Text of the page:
More sad news

I don’t mean to be morbid and wasn’t ready to write another entry just yet but just to say Rick Wright keyboard player of Pink Floyd has died of cancer aged 65 although it’s probably just been on the evening news I just  found out on line by accident again and felt  that as a big Pink Floyd fan I had to mention it.

He was a self-taught musician , one of the founding members of Pink Floyd. I tend to let the music speak for itself so excuse me if I just let you hear and see this man in action:

from Pink Floyd live at Pompeii

Echoes Part 1

Saucerful of Secrets

Against The Odds

Against the Odds
(R. Wright/J. Wright) 3:59

Each time we return to this crazy place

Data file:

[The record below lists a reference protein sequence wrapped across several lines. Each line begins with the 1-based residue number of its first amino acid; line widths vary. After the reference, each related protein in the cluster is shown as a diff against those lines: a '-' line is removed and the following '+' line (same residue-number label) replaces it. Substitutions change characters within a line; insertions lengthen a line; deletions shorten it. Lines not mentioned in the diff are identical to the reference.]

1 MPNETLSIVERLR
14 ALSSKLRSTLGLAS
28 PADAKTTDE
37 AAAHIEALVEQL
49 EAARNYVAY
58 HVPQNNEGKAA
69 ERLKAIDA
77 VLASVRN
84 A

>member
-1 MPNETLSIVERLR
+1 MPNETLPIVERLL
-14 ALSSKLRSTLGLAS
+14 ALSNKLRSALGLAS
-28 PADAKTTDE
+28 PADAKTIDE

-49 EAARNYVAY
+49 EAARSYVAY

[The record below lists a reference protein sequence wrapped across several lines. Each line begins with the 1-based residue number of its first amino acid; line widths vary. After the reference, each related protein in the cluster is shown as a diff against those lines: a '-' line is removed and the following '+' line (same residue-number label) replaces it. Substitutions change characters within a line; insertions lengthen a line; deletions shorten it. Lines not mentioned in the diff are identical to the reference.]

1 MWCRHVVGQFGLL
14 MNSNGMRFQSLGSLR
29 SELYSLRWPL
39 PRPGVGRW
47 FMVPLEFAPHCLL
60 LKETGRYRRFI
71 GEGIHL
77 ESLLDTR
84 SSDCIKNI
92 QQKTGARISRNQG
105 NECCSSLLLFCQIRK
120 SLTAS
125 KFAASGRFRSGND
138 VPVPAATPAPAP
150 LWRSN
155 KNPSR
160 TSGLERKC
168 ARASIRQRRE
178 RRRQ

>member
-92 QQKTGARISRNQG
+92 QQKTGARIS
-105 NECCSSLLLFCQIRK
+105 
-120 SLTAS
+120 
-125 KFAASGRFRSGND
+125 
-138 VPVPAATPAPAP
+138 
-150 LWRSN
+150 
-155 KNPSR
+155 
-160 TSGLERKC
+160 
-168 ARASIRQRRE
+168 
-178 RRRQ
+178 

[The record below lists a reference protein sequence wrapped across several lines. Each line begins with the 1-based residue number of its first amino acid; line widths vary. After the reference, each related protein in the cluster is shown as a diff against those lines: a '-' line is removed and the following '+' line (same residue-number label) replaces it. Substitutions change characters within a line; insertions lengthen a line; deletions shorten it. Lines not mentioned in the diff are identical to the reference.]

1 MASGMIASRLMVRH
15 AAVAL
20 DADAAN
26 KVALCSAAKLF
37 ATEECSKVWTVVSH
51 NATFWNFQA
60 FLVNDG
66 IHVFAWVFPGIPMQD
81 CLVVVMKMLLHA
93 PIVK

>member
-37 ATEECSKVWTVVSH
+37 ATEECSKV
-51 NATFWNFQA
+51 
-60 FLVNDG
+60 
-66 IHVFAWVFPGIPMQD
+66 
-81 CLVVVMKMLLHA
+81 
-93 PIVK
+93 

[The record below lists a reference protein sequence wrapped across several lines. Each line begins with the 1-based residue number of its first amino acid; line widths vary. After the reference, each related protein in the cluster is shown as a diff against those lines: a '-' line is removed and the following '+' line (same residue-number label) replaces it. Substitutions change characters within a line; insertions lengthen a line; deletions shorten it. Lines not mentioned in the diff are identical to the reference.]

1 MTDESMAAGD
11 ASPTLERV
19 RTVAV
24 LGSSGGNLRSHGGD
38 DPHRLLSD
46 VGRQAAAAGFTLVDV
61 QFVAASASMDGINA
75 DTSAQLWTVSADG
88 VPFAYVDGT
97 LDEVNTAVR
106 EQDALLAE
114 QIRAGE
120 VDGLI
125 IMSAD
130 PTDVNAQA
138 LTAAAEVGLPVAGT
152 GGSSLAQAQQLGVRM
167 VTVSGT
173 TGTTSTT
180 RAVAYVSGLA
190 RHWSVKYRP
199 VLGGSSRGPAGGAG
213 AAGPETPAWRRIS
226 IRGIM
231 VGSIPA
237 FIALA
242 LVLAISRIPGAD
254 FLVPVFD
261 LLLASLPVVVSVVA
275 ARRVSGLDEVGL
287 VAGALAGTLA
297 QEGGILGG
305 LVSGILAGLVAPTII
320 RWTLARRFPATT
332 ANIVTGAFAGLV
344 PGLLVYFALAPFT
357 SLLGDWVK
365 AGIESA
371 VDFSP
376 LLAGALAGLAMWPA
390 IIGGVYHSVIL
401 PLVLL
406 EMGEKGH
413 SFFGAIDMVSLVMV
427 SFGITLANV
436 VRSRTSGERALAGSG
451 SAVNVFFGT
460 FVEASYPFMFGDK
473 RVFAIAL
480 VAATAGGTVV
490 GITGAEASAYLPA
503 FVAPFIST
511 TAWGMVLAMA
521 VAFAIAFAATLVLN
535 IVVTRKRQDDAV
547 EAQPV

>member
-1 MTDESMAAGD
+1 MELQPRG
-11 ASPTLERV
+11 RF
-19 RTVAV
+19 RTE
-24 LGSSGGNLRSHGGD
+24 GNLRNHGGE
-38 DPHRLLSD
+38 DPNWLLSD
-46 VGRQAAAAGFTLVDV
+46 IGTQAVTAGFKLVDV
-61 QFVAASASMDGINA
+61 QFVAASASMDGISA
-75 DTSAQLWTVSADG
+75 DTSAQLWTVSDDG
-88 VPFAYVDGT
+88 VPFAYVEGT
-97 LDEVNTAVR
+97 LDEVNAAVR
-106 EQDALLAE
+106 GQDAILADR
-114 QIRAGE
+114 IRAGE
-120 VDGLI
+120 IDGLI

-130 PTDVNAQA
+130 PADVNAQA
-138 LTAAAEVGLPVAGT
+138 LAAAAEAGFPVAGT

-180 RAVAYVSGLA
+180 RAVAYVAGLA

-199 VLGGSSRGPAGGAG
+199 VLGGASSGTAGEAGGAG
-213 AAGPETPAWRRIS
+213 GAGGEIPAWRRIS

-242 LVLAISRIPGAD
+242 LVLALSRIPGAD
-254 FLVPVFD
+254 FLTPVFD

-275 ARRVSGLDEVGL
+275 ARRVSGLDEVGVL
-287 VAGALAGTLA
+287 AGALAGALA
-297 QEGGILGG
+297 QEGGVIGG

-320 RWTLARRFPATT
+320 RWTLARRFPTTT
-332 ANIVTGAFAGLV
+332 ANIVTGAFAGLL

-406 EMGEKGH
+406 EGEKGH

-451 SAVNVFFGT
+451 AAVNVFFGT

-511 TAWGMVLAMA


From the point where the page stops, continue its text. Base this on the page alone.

We break the promise made face to face.
Easy to make, easy to break
Somethings here we don’t understand.

I don’t know why we go on so
I don’t want to fight no more tonight.
Every time’s the same, both of us to blame
I don’t want to talk no more tonight

We’ve come through before, now we ask for more
Seems to me we can’t escape at all.
Words have no meaning, but oh, such a feeling
Can there be a way out of here?

I don’t know why we go on so
I don’t want to fight no more tonight.
Every time’s the same, both of us to blame
I don’t want to talk no more tonight

it sounds like this:

Here is one of his pieces from the score of Zabriskie Point

Again I send love and respect to his spirit, his family, his close friends, the musicians he worked with and other members of Pink Floyd, now excuse me while I shed a tear or two.

Love and Peace

Born2rant

(next time I hope not to have to announce another death).